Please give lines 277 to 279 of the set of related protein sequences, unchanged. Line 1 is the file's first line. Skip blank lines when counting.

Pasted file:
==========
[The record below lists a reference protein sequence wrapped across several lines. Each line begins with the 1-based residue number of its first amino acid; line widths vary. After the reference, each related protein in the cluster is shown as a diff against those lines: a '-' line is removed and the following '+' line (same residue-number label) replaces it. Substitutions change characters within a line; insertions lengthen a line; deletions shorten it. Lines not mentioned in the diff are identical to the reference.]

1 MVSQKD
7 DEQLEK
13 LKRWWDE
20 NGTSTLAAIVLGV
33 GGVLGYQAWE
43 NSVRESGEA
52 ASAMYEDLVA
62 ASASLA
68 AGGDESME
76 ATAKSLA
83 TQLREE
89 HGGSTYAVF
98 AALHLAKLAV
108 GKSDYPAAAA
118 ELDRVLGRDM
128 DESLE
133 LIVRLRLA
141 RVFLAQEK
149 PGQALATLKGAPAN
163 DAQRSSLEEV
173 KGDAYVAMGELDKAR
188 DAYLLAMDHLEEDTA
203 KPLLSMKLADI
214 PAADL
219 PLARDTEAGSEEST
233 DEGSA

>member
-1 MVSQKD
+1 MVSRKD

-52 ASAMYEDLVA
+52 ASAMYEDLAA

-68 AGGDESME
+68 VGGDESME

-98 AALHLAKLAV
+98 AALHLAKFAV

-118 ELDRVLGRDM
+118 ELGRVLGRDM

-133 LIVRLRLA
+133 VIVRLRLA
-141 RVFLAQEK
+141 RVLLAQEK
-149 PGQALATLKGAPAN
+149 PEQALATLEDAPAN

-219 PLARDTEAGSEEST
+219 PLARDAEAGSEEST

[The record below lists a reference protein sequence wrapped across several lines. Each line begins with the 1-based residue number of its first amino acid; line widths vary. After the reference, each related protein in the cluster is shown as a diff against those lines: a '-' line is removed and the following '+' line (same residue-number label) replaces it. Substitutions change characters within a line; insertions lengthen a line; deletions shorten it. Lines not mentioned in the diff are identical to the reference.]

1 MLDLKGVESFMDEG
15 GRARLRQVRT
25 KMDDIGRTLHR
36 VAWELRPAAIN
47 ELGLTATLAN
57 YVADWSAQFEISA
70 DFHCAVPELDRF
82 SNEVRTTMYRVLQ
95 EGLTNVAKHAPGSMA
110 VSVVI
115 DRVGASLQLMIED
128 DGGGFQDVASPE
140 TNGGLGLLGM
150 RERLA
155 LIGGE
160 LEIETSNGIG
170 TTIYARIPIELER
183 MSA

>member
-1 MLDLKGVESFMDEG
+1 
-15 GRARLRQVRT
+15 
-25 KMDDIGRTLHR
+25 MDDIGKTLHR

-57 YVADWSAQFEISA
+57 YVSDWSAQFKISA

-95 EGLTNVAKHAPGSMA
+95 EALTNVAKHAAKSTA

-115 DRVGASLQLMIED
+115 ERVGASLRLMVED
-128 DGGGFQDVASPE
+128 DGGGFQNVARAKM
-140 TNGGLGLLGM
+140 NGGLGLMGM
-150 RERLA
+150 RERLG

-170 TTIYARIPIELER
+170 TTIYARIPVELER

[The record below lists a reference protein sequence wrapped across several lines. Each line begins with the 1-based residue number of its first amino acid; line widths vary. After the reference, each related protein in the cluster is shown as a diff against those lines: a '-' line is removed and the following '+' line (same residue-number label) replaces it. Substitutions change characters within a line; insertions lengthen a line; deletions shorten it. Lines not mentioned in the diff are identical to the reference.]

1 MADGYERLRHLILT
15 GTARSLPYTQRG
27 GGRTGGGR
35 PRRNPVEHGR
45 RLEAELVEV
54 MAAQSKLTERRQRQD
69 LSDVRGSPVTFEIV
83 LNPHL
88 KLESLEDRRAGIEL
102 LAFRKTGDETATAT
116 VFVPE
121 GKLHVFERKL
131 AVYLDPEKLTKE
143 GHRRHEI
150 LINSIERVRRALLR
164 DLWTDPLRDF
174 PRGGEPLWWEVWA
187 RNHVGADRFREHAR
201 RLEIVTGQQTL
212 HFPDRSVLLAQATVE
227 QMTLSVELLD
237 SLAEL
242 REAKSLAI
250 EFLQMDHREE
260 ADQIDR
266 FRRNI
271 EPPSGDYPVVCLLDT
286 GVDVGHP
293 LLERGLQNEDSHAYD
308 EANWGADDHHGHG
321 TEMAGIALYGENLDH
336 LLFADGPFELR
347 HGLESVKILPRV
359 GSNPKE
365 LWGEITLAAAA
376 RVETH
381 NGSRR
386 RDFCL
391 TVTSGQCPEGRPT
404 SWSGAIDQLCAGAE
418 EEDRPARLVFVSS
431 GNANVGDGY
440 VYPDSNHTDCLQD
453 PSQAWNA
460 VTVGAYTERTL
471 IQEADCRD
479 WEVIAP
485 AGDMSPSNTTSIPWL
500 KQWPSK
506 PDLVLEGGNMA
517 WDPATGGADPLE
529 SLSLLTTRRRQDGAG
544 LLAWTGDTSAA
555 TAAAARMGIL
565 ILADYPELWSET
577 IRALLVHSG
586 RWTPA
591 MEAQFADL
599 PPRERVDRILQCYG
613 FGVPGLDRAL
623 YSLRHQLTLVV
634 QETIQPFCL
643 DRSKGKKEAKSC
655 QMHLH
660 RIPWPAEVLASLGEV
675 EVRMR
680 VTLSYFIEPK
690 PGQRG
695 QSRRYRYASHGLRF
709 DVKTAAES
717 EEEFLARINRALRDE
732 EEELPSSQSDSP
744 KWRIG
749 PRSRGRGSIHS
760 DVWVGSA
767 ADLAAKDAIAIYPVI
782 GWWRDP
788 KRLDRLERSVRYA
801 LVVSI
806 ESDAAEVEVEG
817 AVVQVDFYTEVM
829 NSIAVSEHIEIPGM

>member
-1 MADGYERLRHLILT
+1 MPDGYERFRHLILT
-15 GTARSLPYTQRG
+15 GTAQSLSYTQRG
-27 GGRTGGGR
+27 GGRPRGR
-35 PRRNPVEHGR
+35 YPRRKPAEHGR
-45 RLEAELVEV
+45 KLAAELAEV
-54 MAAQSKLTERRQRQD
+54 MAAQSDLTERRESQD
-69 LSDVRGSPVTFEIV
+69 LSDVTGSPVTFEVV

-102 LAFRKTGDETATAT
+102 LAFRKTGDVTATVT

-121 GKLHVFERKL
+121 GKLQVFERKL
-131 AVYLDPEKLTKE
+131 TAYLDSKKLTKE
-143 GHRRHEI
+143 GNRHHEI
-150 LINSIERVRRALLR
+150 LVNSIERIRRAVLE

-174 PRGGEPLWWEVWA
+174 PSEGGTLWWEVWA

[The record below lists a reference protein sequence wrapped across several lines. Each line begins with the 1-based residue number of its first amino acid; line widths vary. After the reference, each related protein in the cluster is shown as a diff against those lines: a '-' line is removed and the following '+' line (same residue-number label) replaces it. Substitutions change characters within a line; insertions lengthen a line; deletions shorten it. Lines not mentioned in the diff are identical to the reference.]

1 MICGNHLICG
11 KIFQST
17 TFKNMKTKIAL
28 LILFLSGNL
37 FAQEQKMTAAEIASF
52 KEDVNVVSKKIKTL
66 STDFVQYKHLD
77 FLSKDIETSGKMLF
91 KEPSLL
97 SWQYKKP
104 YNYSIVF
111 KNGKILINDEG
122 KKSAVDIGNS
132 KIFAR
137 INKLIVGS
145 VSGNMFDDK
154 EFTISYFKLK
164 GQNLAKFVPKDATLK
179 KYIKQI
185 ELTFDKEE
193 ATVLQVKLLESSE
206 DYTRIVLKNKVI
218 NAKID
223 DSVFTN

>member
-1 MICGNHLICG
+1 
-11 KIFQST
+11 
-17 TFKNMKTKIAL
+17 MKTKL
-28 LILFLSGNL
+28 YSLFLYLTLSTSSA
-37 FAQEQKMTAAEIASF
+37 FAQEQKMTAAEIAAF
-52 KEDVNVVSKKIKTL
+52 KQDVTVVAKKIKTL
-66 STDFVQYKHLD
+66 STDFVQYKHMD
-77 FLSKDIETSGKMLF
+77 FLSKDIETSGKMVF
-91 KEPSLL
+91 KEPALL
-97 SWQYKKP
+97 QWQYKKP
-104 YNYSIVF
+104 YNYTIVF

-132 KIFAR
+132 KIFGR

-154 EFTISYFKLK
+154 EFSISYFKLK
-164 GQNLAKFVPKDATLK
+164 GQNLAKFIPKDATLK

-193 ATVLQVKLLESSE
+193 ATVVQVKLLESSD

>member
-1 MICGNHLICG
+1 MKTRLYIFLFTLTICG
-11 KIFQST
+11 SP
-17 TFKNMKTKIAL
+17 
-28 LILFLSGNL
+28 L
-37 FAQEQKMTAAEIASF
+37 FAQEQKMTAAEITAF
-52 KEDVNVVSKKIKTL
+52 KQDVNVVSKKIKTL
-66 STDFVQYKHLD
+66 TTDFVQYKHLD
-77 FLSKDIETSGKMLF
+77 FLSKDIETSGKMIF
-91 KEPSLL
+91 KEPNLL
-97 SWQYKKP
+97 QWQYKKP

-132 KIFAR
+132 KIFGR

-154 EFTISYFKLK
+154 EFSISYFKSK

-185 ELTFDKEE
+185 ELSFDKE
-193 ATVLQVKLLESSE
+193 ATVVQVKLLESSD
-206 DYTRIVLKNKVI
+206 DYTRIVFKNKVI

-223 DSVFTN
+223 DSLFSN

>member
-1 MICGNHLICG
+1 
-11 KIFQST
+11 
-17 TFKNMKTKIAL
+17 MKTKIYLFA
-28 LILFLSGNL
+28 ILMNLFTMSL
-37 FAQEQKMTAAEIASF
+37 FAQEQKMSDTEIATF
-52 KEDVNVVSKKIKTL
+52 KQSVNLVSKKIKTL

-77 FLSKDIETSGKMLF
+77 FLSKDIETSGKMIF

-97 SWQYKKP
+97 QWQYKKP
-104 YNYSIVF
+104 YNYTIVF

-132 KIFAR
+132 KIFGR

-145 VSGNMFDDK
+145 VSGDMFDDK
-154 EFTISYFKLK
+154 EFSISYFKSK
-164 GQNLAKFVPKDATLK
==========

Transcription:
+154 EFSISYFKSK

-185 ELTFDKEE
+185 ELSFDKE